Last week, the world woke up to find that the British actually voted 51.9 percent in favor of an exit from the European Union (EU).
An investigation was launched on Friday after a surface-to-surface missile was misfired into the sea near Penghu, an island group near Taiwan proper, killing a local trawler skipper and further straining Taipei-Beijing relations.
The shock waves triggered by Britain's decision to quit Europe continue to reverberate around the world, including here in Asia.
Unfortunately, a number of local educators might well have emitted a collective sigh of boredom in response to news last week of a cheating scandal in the academic world. Some of us can be forgiven, I'm afraid, for being just a little jaded by now.
'The U.S. knows it could not ask for a better friend and ally than the United Kingdom.'
The annual round of musical chairs in the U.N. Security Council came early this year as elections for five new non-permanent members to the 15-member council were held as to give prospective countries more time to prepare for their two-year tenure beginning in January. But while the timing may have been shifted from the usual October vote, the broad political substance was largely unchanged.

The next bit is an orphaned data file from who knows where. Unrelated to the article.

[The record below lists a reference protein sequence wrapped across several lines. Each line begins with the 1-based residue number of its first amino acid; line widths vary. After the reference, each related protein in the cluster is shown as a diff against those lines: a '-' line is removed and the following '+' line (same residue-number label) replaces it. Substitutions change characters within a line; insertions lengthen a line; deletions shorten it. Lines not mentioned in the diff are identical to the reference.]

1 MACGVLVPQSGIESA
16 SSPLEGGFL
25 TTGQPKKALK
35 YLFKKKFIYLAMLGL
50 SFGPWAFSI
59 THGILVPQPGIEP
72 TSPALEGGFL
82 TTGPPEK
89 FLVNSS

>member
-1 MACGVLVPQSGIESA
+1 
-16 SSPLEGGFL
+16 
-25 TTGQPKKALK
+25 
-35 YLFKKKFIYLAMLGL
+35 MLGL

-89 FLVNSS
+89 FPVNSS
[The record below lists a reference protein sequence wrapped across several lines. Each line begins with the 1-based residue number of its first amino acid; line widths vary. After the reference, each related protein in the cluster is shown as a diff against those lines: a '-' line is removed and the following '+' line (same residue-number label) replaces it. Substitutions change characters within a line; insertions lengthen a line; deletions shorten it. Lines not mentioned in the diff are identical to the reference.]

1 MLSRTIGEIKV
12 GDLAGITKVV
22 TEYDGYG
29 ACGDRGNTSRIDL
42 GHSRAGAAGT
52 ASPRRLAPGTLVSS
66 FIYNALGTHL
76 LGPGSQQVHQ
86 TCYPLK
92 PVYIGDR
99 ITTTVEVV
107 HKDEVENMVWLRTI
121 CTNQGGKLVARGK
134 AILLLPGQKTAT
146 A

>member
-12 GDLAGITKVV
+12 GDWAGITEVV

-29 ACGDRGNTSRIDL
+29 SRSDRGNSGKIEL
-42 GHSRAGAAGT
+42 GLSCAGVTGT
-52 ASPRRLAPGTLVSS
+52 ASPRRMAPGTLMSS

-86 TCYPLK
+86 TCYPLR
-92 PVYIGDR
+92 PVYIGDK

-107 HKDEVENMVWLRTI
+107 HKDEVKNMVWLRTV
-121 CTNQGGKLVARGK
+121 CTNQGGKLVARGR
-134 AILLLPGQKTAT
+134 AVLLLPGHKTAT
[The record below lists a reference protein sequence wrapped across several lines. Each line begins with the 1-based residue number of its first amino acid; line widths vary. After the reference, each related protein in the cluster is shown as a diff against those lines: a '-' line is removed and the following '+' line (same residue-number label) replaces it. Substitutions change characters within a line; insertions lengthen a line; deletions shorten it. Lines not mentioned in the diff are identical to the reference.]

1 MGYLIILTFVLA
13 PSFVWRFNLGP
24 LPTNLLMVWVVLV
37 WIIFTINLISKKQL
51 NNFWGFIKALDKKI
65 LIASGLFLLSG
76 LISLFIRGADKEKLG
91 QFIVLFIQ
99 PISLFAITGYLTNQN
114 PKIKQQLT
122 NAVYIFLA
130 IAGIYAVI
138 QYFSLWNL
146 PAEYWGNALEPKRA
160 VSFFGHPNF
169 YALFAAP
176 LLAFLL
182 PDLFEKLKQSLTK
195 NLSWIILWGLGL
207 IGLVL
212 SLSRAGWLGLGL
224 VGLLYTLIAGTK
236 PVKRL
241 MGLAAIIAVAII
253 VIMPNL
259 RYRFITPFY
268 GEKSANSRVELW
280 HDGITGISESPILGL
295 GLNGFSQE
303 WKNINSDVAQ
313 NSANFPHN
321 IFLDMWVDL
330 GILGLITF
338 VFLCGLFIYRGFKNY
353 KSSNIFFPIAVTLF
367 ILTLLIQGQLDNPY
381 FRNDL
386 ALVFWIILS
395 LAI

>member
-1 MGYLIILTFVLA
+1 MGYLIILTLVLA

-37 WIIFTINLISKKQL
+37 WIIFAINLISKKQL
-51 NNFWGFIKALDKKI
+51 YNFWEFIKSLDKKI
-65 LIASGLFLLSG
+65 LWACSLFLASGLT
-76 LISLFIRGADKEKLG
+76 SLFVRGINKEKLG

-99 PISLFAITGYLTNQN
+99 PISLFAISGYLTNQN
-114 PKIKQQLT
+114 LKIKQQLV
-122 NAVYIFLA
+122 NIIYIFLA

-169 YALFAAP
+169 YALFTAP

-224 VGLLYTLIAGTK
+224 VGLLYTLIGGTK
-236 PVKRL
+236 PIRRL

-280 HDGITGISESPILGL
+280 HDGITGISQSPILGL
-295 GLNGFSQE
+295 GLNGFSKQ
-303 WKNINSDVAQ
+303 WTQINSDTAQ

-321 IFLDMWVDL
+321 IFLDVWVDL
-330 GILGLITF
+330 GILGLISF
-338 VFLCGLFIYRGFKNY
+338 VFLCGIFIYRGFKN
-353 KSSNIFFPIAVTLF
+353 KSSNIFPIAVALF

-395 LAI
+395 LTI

Brexit proves that the phenomenon of disengagement and nationalism is gathering steam.
Incoming Philippine President Rodrigo Duterte has set high expectations complete with time frames for himself. Will he be able to deliver on those promises?
The British referendum on quitting the European Union, which is causing tremors across Europe, is being used by China to strengthen its arguments against democracy.
Taipei's mass-circulation Chinese-language United Daily News published last Wednesday a very interesting story about litigation started by "Vote-Buying President Cao Kun's" granddaughter Cao Jifang (曹繼方) against the Academia Historica (國立國史館).